Tuesday, 26 July 2011

From The Garden

I feel that my garden is almost as important as my kitchen.  In the summer our garden is an extension of our house, we spend as much time as the British weather will allow out there. If given the chance I would grow my own vegetables as I did in my previous house when the children were little and we all lived together.

I am very keen on gardening without chemicals and pesticides so a very important part of my garden is my compost heap.  ‘Yuck’ I hear you cry or ‘it smells of rotten veggies’ but let me assure you that is not the case.  Some years ago I took an organic gardening course at Capel Manor Horticultural College in North London which was close to where I lived at the time.  It was on that course that I  learned the basics of making good, healthy compost.

If a compost heap is managed correctly it will smell just like a summer meadow. There are a few simple rules such as no cooked food, no dog or cat waste but it is alright to put in any vegetable peelings, egg shells, coffee grounds, soft garden clippings (best to avoid hard clippings like hedges and rose stems etc).  The occasional bag of rotted horse manure or rabbit poo is also good for the end result.

The greater variety of matter you put into the heap the greater varieties of minerals and nutrients your final compost will have.  Nettles are good to add from time to time as they help accelerate the breaking down process.  The finer you cut the matter the quicker it will break down as well (those tiny microbes can’t take big bites!!)

At the end of the summer/beginning of autumn you ‘put the heap’ to bed for the winter.  Pop a piece of old carpet on top and then a bin bag tightly tucked in and this will help to keep the heap warm throughout the winter so the contents can continue their change into beautiful, rich compost.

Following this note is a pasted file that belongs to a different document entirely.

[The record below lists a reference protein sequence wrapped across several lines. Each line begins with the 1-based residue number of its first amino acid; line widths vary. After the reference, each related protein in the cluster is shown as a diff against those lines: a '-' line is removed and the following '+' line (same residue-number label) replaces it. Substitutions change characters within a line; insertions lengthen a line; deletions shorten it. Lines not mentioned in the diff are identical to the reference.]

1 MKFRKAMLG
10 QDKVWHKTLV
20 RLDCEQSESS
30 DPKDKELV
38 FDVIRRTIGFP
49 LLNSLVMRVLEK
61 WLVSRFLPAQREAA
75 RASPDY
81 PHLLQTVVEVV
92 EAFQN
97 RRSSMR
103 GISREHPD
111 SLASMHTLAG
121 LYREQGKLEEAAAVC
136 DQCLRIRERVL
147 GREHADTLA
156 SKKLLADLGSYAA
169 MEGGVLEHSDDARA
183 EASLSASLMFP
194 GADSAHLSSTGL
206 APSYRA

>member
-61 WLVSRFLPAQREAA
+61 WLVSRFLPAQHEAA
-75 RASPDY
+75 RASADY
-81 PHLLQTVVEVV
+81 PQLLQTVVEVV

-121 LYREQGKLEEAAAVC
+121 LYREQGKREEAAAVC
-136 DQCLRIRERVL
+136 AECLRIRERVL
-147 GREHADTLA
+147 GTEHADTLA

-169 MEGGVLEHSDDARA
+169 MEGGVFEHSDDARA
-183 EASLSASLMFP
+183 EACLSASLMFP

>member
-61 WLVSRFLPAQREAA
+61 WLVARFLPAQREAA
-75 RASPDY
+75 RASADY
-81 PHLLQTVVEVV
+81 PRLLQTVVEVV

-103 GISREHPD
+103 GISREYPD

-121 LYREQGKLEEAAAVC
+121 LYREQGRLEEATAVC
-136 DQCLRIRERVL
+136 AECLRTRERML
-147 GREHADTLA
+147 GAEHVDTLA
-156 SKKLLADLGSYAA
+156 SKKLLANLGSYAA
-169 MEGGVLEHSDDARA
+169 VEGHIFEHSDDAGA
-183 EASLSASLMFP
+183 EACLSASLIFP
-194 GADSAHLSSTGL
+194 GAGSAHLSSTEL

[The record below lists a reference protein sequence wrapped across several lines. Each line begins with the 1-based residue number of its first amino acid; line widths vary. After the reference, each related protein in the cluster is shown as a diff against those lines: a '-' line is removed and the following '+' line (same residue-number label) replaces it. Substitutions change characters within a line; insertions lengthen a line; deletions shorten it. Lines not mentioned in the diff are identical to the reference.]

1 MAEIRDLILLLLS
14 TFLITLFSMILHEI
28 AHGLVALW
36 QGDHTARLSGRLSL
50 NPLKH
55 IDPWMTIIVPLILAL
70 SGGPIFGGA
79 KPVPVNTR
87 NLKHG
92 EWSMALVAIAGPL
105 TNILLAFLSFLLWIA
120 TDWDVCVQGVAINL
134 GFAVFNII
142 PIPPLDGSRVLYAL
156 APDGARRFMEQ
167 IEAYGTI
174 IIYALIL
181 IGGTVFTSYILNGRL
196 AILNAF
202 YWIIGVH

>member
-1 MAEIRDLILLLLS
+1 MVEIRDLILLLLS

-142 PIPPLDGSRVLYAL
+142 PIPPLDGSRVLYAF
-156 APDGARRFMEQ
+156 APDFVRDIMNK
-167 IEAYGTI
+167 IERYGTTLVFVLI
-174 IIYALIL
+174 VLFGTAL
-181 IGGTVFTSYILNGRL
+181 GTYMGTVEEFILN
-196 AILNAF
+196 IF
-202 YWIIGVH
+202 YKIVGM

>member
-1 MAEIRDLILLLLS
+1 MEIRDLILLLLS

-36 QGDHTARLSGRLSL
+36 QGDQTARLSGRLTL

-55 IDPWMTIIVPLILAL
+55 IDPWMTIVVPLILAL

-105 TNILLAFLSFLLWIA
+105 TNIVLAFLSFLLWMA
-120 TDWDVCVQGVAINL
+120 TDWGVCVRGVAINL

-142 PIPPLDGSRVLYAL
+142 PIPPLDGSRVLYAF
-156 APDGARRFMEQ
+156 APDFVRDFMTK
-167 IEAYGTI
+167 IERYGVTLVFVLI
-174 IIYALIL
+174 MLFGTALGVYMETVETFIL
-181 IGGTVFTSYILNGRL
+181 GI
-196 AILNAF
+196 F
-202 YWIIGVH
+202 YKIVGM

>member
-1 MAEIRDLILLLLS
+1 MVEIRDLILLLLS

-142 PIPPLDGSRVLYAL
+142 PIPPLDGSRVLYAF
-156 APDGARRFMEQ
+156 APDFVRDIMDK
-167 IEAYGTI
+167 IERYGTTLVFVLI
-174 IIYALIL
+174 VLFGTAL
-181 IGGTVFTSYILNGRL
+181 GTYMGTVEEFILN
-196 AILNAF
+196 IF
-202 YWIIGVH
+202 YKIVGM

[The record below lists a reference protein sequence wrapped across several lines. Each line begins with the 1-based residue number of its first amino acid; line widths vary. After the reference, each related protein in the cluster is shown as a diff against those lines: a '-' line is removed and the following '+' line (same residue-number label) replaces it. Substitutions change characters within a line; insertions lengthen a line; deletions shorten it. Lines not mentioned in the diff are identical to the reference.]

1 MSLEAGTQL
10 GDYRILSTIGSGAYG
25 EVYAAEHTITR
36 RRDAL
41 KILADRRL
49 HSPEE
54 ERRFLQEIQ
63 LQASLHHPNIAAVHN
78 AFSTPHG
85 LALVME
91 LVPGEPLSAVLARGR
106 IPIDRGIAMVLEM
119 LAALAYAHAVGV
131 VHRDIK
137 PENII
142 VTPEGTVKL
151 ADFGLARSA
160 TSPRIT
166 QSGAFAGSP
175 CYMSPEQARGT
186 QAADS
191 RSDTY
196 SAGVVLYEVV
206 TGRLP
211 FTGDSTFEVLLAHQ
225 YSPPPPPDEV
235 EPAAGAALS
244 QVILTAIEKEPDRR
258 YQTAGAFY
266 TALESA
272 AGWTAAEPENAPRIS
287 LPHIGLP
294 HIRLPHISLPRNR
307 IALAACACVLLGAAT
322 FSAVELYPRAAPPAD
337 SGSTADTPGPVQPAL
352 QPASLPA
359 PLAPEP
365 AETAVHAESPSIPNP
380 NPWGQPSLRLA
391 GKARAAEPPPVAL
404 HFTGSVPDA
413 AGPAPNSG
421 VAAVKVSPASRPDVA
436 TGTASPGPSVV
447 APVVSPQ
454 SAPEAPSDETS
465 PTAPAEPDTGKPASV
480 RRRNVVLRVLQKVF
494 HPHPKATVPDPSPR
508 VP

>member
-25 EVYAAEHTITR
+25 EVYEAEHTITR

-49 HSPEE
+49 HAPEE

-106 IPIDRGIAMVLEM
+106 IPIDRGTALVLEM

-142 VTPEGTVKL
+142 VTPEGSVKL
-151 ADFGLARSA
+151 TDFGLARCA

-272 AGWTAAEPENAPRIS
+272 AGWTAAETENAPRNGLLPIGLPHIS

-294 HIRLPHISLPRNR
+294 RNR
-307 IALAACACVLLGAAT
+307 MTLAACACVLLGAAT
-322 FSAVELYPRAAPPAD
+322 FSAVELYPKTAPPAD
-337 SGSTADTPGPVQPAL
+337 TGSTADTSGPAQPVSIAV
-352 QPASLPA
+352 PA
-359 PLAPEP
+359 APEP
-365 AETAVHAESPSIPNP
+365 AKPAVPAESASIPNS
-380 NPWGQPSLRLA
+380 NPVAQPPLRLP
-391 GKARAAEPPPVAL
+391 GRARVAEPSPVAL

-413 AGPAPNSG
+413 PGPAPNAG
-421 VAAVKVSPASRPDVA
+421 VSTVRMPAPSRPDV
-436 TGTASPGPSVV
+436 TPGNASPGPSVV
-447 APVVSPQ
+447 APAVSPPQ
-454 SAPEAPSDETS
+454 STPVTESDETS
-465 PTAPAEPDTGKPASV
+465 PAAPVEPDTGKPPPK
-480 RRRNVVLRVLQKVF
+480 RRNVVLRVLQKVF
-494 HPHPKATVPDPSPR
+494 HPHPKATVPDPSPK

I have three compost bins in my garden so as to have a continual supply.  Last weekend we emptied the contents from the middle and right hand bins into the left hand one and this is almost ready.  It is now full and will be left to finish the process without adding any more ‘raw’ materials.  In the spring this left hand bin will be the first one I will start using to pot up the new seedlings.

You can buy compost bins and they come in a couple of different sizes. Your local garden centre will be happy to advise you which one is most suitable for you. (our local garden centre is one of the chain of Notcutts (www.notcutts.co.uk )but there are garden centres all over the country).  It is also worth contacting your Local Authority as they often offer free compost bins or charge a nominal sum of £5-8 depending on the size.  Of course you can always make your own.  Those old pallets you see offered by the size of the road are good, or ask your local building supplier if they have spares and these will work very well.  You can just make a three sided structure to hold the heap in place.

I have my name down with the local council for an allotment site so that I can begin to grow my own vegetables and fruit in a much bigger and more organised way.  I have already waited a year and  it will probably take another year before my name comes up but it will be worth the wait.  Once I get my plot I will start a compost heap to ensure that the process is carried on. 

I am already dreaming about the bounty of fresh fruit and vegetables we will have.  I will keep you updated on the progress.

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